Start with industrial policy—the use of government resources to help favoured sectors. China has practiced industrial policy for decades. While it’s finding increased favour even in the U.S., the concept remains controversial. Governments have a poor record of identifying winning technologies and often end up subsidising inferior and wasteful capacity, including in China.

But in the case of EVs, Chinese industrial policy had a couple of things going for it. First, governments around the world saw climate change as an enduring threat that would require decade-long interventions to transition away from fossil fuels. China bet correctly that in transportation, the transition would favour electric vehicles.

In 2009, China started handing out generous subsidies to buyers of EVs. Public procurement of taxis and buses was targeted to electric vehicles, rechargers were subsidised, and provincial governments stumped up capital for lithium mining and refining for EV batteries. In 2020 NIO, at the time an aspiring challenger to Tesla, avoided bankruptcy thanks to a government-led bailout.

While industrial policy guaranteed a demand for EVs, protectionism ensured those EVs would be made in China, by Chinese companies. To qualify for subsidies, cars had to be domestically made, although foreign brands did qualify. They also had to have batteries made by Chinese companies, giving Chinese national champions like Contemporary Amperex Technology and BYD an advantage over then-market leaders from Japan and South Korea.

To sell in China, foreign automakers had to abide by conditions intended to upgrade the local industry’s skills. State-owned Guangzhou Automobile Group developed the manufacturing know-how necessary to become a player in EVs thanks to joint ventures with Toyota and Honda, said Gregor Sebastian, an analyst at Germany’s Mercator Institute for China Studies.

Despite all that government support, sales of EVs remained weak until 2019, when China let Tesla open a wholly owned factory in Shanghai. “It took this catalyst…to boost interest and increase the level of competitiveness of the local Chinese makers,” said Tu Le, managing director of Sino Auto Insights, a research service specialising in the Chinese auto industry.

Back in 2011 Pony Ma, the founder of Tencent, explained what set Chinese capitalism apart from its American counterpart. “In America, when you bring an idea to market you usually have several months before competition pops up, allowing you to capture significant market share,” he said, according to Fast Company, a technology magazine. “In China, you can have hundreds of competitors within the first hours of going live. Ideas are not important in China—execution is.”

Thanks to that competition and focus on execution, the EV industry went from a niche industrial-policy project to a sprawling ecosystem of predominantly private companies. Much of this happened below the Western radar while China was cut off from the world because of Covid-19 restrictions.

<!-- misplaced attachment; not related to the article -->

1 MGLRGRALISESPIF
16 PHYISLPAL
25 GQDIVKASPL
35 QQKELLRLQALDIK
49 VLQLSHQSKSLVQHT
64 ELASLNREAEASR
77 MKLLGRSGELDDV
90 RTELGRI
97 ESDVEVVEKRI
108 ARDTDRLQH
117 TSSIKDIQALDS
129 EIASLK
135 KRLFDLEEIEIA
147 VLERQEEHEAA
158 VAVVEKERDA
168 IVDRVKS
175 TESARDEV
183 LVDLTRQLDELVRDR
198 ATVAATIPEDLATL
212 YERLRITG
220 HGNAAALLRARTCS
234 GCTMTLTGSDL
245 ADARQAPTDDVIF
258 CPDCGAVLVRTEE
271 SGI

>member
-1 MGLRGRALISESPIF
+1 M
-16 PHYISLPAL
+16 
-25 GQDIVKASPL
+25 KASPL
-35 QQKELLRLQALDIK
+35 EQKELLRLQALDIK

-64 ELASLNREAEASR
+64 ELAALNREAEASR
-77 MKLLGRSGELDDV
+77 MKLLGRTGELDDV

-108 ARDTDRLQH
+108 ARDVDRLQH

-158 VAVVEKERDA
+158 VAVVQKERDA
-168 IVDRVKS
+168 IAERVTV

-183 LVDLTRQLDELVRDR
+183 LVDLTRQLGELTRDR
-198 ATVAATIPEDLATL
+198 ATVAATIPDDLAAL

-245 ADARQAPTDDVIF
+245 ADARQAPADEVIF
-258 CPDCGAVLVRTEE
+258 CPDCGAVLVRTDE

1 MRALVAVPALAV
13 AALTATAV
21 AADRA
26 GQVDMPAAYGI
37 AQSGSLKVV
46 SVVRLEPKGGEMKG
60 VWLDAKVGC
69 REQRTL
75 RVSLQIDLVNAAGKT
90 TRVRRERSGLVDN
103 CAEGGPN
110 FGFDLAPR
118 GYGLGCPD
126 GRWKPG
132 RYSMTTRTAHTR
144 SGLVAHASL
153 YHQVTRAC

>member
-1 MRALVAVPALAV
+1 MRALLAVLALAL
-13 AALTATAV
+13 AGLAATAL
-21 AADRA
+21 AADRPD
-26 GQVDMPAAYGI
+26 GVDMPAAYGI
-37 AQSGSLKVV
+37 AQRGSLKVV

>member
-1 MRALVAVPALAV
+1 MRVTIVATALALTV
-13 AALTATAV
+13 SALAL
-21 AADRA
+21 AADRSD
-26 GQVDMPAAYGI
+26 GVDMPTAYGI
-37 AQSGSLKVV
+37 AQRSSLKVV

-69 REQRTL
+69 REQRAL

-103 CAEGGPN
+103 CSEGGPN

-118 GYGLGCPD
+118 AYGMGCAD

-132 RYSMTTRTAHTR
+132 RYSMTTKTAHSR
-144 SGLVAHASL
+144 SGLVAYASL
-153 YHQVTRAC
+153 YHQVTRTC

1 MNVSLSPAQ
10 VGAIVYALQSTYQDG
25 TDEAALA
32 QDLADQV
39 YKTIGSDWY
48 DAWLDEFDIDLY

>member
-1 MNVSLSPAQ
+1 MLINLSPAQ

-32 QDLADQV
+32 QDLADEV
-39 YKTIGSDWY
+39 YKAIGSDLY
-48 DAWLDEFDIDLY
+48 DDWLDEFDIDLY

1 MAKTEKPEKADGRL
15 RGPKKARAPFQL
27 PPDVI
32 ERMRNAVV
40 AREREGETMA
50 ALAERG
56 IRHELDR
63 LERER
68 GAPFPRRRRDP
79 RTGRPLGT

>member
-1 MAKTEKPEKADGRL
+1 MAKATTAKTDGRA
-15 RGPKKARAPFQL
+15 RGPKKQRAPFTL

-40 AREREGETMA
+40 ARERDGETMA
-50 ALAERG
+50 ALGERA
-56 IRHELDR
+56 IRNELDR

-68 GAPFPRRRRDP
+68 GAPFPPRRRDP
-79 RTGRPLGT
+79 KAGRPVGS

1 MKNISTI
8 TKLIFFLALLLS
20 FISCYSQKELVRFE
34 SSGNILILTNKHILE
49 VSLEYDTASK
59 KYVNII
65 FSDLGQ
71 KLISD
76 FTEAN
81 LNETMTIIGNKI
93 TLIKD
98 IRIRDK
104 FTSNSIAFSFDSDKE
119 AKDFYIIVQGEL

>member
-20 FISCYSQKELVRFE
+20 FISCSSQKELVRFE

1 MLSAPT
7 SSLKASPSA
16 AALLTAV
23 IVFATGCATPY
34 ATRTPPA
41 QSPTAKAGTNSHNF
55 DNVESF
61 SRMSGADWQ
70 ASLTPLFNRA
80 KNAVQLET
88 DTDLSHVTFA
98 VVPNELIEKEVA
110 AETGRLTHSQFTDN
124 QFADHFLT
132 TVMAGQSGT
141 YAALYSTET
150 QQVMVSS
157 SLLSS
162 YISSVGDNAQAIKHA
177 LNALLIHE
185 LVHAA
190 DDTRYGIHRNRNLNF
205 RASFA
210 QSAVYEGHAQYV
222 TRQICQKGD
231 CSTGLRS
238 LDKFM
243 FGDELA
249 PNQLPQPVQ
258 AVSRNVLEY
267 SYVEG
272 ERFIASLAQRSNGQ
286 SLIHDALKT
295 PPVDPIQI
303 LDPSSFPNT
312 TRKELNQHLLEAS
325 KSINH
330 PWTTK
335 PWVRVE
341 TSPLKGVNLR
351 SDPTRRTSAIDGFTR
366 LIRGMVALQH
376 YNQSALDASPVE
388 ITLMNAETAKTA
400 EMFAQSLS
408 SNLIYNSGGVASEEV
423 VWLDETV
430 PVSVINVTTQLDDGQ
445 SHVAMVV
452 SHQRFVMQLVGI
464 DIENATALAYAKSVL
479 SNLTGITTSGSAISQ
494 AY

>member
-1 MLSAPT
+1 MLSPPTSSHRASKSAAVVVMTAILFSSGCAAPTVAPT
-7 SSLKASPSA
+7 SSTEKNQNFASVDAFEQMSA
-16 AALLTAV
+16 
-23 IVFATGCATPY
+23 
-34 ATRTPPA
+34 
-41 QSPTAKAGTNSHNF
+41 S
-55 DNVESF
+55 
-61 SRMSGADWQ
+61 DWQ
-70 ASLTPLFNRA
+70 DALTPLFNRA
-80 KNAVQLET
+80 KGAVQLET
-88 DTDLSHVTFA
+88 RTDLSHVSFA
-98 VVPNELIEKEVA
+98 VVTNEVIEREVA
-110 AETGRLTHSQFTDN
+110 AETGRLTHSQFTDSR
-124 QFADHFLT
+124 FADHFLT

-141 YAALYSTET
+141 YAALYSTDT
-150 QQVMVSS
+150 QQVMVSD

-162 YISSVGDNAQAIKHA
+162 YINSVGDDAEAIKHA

When Western auto executives flew in for April’s Shanghai auto show, “they saw a sea of green plates, a sea of Chinese brands,” said Le, referring to the green license plates assigned to clean-energy vehicles in China. “They hear the sounds of the door closing, sit inside and look at the quality of the materials, the fabric or the plastic on the console, that’s the other holy s— moment—they’ve caught up to us.”

Manufacturers of gasoline cars are product-oriented, whereas EV manufacturers, like tech companies, are user-oriented, Le said. Chinese EVs feature at least two, often three, display screens, one suitable for watching movies from the back seat, multiple lidars (laser-based sensors) for driver assistance, and even a microphone for karaoke (quickly copied by Tesla). Meanwhile, Chinese suppliers such as CATL have gone from laggard to leader.

Chinese dominance of EVs isn’t preordained. The low barriers to entry exploited by Chinese brands also open the door to future non-Chinese competitors. Nor does China’s success in EVs necessarily translate to other sectors where industrial policy matters less and creativity, privacy and deeply woven technological capability—such as software, cloud computing and semiconductors—matter more.

Still, the threat to Western auto market share posed by Chinese EVs is one for which Western policy makers have no obvious answer. “You can shut off your own market and to a certain extent that will shield production for your domestic needs,” said Sebastian. “The question really is, what are you going to do for the global south, countries that are still very happily trading with China?”

Western companies themselves are likely to respond by deepening their presence in China—not to sell cars, but for proximity to the most sophisticated customers and suppliers. Jörg Wuttke, the past president of the European Union Chamber of Commerce in China, calls China a “fitness centre.” Even as conditions there become steadily more difficult, Western multinationals “have to be there. It keeps you fit.”